Regarding Xena and Gabrielle as butch/femme – I certainly understand your point here as well Maggie. Not all butches and femmes are into top/bottom role play. And yes, butch and femme are often just used as descriptors to categorize women in the lesbian community based on appearance (hair style, make up, etc) or fashion choices. I am always labeled as ‘femme’ because of my appearance and fashion choices as well. However, Xena and Gabrielle are both similar in appearance, imo. Maybe they have been labeled butch/femme because of their differences in personalities, as Xena was presented as more assertive and she ‘took care’ of Gabrielle and Gabrielle was typically portrayed as less assertive and relied heavily on Xena to take care of and rescue her, especially in the early seasons. By the end of the series, Xena and Gabrielle’s relationship had definitely evolved into a more egalitarian one, imo…

Yeah, I see the point re butch/femme though I’d actually want to completely discard those roles altogether, just like I’d like to get rid of any sort of gender roles. I think that I actually feel like having an ‘inner butch’ when I’m assertive about my politics. However, I can sound femme too, sometimes… I think the main reason Xena and Gabrielle got labeled butch/femme is because of negative gendered stereotypes placed upon women and lesbians in society and culture. As soon as a woman shows herself as strong and assertive, there you go: many poeple start viewing her as “wanting to be a man.”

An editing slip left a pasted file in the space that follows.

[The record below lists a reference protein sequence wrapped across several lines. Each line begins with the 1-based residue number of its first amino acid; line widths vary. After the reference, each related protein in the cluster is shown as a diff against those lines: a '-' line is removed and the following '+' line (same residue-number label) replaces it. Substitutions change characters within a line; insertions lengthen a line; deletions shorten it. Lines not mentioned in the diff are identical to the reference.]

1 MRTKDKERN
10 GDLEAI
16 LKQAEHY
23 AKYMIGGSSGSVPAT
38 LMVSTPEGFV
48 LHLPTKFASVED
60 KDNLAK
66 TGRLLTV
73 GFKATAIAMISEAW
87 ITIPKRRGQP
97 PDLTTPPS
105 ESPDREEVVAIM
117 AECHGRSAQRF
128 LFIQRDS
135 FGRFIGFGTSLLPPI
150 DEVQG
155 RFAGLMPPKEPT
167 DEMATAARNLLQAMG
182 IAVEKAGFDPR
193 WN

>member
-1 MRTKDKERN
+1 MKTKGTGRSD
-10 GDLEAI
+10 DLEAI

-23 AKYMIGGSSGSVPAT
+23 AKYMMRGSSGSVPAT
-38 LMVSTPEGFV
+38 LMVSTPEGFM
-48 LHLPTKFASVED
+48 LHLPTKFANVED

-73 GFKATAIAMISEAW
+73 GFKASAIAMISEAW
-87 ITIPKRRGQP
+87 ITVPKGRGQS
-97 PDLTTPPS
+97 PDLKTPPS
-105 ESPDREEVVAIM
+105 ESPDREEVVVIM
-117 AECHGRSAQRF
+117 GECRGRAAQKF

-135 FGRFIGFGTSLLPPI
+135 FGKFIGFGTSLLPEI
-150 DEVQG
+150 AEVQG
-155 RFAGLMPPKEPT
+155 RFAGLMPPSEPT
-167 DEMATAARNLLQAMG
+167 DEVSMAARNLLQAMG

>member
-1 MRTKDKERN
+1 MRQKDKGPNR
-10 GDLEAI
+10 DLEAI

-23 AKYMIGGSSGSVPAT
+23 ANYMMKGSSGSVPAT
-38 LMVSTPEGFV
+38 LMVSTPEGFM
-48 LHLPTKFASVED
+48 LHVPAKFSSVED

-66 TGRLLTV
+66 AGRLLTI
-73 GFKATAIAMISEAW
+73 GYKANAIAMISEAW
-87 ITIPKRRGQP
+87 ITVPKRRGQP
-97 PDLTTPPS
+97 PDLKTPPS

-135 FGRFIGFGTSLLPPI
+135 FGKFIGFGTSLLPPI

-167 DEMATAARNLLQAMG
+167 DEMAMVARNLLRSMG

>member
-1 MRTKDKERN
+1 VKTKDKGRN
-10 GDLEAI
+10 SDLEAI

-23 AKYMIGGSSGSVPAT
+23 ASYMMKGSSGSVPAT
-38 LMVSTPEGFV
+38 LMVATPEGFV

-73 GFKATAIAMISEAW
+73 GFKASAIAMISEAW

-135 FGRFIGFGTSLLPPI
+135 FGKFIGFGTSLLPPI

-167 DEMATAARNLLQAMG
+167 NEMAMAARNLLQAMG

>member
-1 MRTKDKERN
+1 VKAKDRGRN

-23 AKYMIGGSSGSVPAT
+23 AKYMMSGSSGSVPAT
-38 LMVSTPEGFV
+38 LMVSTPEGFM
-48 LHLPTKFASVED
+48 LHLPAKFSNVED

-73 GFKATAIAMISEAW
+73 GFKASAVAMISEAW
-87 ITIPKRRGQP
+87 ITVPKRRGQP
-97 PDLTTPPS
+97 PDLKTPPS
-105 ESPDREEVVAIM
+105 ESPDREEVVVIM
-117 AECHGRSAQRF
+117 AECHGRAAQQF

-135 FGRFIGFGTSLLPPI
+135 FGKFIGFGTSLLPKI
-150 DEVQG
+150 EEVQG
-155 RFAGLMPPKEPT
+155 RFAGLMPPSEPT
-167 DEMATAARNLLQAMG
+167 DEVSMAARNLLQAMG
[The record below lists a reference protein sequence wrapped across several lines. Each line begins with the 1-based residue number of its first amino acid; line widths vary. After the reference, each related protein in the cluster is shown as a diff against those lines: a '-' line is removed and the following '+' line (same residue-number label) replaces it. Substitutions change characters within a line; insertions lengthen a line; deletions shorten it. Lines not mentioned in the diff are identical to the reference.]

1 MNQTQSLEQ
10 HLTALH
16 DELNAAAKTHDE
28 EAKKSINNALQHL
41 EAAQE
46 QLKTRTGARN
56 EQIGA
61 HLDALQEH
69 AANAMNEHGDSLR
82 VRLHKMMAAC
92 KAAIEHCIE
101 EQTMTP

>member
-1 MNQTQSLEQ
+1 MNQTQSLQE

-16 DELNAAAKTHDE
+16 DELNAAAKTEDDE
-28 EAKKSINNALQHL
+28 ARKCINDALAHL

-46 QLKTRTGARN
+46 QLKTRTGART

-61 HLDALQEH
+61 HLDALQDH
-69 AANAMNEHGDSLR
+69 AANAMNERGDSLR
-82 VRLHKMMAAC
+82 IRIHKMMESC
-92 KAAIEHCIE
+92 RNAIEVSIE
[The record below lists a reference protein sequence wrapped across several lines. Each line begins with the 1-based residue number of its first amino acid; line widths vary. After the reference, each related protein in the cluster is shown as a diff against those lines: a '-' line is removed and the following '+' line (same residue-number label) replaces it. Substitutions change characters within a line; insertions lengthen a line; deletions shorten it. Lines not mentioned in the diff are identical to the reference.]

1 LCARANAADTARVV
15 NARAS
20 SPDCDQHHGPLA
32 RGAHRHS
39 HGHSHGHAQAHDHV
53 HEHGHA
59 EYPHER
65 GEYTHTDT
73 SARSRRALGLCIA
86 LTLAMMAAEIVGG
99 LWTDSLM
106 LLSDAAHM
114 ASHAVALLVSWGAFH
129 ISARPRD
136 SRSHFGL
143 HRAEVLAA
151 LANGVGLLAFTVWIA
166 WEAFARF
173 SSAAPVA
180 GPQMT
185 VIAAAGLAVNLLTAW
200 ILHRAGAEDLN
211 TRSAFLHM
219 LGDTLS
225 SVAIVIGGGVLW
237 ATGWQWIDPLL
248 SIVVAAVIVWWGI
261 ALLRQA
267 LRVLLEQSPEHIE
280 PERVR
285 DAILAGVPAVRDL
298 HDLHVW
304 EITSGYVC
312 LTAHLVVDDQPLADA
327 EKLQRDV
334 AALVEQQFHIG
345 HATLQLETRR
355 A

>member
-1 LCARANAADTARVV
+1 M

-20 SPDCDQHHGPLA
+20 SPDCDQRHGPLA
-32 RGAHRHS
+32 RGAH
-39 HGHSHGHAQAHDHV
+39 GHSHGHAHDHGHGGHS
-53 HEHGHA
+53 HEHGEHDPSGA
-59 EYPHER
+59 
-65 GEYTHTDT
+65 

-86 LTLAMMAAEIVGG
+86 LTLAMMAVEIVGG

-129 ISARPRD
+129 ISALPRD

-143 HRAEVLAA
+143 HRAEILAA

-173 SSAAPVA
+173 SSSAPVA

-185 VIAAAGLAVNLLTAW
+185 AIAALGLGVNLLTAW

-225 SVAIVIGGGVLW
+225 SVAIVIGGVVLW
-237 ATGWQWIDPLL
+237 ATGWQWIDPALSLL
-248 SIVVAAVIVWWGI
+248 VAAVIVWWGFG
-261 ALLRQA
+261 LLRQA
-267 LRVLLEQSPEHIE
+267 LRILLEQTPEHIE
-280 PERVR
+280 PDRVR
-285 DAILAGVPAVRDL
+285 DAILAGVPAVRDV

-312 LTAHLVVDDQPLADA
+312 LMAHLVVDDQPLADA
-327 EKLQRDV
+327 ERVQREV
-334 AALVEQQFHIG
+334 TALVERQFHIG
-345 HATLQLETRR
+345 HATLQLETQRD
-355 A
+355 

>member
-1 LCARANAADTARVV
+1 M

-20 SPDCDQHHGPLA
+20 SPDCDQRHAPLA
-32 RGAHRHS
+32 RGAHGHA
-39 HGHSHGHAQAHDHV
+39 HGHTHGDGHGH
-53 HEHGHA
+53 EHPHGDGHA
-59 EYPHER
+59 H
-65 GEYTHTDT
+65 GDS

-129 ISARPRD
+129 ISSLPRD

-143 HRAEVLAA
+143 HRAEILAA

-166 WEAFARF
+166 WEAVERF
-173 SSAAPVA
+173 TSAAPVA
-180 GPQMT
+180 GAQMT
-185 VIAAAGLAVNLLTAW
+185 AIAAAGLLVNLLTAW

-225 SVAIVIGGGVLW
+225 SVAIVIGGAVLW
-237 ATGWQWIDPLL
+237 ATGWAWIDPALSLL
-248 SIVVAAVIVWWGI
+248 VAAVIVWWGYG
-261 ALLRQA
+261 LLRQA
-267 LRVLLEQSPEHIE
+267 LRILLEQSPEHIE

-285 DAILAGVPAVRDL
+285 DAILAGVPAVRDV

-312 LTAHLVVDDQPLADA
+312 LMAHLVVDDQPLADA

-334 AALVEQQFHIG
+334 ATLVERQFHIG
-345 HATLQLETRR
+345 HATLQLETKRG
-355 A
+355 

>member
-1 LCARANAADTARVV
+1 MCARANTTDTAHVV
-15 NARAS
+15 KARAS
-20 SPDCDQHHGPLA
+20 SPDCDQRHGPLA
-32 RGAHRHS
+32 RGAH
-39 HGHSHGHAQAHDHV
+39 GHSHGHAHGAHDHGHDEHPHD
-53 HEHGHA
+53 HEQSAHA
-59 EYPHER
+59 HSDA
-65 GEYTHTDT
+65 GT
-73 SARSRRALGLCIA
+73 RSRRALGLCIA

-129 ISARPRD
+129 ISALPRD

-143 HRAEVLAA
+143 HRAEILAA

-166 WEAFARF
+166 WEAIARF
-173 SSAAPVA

I hate it when people (who have been raised in a stereotypically gendered society) try to box Xena into “masculine” roles, yikes! Xena is just a strong woman, she is NOT “masculine” or wanting to be “a man.” She is clearly Woman, purely female (that’s the main reason I fell in love with her), strong but so much loving and caring for her Gabrielle. They are so nice and cuddly together. I love them. I don’t necessarily see Gabrielle as stereotypically “feminine” either. She’s just herself, an intelligent young female, eager to learn more about life, adventures and love.